3 Biggest Lessons from 3 Years in Biz
Last week I launched a new shop and BIG dream of mine, At Wild Studio, which happened to take place on the exact three-year anniversary of when I quit my day job to pursue design and art. Serendipity strikes again!
This realization prompted a full-scale reflection on the past three years (aka, I scrolled all the way back on my Instagram and had a good, nostalgic cry). What worked? Where did I slip up a little and learn a lot? What advice would I give to someone just starting a creative biz?
So I wrote this for you: The 3 Biggest Lessons from 3 Years in Biz. Feel free to comment below with any questions or insights from your own experiences!
Lesson 1: Find the type of stress that works for you.
I think the big misconception (I had it too before starting my business) is that self-employment is the answer to all of your woes. When you're at a soul-sucking job that makes you dread Sunday nights more than a trip to the dentist, the idea of quitting it all and working for yourself sure does seem grand. But maybe what you need is a new job, not to start your own.
What if I told you there is no one answer that'll make all of your work-related stress go away? You can't avoid stress; you just have to find the type that works best for you.
The type of stress that works for me: worrying about bills, debt, and if I can make ends meet this month; finding self-motivation when all I want to do is crawl back into bed; making sacrifices in my personal life for my business; working well over 40 hours/week at times; making big decisions for my business without input from others; feeling creatively stuck and having to find my way out of it; balancing art and business.
The type of stress that doesn't work for me: being expected to stick to a daily schedule; not being able to take time off whenever I want; going into an office or work location every day; working on a boss's timeline; not being able to control the higher-level operations of where I work.
I know people who would MUCH prefer the second type of stress, and there is absolutely nothing wrong with that. Sometimes I wish I would prefer the other kind, because running your own ship can get really exhausting. Ultimately, though, I wouldn't trade it.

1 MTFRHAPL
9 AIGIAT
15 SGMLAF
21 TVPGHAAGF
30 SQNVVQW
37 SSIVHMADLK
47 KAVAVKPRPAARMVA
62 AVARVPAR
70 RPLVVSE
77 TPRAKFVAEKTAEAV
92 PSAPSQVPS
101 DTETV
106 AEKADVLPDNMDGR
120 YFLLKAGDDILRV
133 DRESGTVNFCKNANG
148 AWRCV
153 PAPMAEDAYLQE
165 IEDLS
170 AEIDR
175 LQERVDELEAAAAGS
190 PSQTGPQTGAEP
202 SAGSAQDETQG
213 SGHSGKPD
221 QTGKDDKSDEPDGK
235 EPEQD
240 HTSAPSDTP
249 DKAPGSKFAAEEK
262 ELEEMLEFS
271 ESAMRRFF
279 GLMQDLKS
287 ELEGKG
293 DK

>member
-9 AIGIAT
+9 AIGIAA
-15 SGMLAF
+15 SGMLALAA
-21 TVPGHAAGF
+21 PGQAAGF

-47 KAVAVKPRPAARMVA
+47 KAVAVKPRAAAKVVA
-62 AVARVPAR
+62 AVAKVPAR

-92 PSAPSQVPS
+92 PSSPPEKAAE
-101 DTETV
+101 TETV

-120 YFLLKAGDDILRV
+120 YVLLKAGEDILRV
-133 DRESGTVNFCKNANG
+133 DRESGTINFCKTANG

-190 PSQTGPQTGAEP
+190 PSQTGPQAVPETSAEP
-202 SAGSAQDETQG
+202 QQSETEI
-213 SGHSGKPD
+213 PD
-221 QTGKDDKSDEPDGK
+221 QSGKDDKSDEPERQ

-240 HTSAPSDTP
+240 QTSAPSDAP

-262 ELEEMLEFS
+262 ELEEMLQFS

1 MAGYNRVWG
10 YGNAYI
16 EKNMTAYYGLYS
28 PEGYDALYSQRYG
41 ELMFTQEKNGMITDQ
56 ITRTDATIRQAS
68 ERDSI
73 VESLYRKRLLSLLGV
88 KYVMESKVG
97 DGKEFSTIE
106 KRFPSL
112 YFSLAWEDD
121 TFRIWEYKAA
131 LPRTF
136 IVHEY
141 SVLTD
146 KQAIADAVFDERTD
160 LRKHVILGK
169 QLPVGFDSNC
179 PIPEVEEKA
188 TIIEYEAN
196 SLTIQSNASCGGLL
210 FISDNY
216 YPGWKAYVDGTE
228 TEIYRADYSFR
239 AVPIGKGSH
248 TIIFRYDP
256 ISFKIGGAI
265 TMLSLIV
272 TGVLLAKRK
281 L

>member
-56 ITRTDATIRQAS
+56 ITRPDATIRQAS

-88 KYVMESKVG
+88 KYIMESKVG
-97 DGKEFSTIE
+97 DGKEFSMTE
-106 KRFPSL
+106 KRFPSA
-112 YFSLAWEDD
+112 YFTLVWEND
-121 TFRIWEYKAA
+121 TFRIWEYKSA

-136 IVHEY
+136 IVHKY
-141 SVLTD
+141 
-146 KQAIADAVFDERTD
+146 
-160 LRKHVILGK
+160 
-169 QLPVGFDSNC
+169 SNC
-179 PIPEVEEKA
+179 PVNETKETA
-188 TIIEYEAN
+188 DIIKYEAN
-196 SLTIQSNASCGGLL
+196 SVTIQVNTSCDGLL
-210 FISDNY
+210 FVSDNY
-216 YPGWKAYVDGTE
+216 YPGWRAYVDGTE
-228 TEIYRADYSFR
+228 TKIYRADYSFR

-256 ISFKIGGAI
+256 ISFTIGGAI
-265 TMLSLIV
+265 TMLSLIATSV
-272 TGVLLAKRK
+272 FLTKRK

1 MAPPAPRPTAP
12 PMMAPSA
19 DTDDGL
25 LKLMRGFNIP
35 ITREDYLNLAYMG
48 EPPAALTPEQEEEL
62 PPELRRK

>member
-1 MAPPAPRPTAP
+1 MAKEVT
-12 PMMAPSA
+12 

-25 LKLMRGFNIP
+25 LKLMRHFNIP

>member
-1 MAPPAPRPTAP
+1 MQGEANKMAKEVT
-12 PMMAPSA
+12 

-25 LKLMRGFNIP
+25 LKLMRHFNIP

This path takes time and dedication, just like any other. It's a cliche, but there really are no overnight successes. There is no substitute for hard work and consistency -- showing up every day and plugging along. You might feel like you're going at a snail's pace, and you have to be okay with that. Just know the lows happen -- stress happens -- regardless of whether you're working for yourself or someone else. You just have to get really honest with yourself and decide, which one works best for you?
Lesson 2: You need to feel excited by your vision.
I truly believe the only way I've made it this far in business is because of my pure excitement and vision. You HAVE to be excited by what you're doing. Your heart has to be in it, otherwise you're gonna burn out oh-so fast.
Perhaps an even greater challenge than finding your initial excitement is keeping your excitement level high throughout the years. Of course there will be moments of low energy, even complete creative silence. This is when you have to shift gears, try something new, or take your biggest risk yet to find the vision that will pull you out of your funk.
I like to approach everything in my business as an experiment, and I think this has helped me not get stuck in one idea of how my business should be. You try something, see how it feels, and you pivot. This fluidity has helped me find the excitement I need to wake up every day and give it all I've got.
Lesson 3: Do it.
If you've realized this way of life will work for you and have a vision you're truly excited about, do it. You'll regret not trying.
Especially while you're young(er) and have less financial and general life responsibilities, just DO IT. You can always go back to what's familiar. This is the one life we've got for certain, why not give it a shot?
I hope my ramblings might give you a bit of insight in you're considering making the leap to being fully self-employed. As always, feel free to comment below with any questions or reach out to me directly at firstname.lastname@example.org. I'd love to hear from you!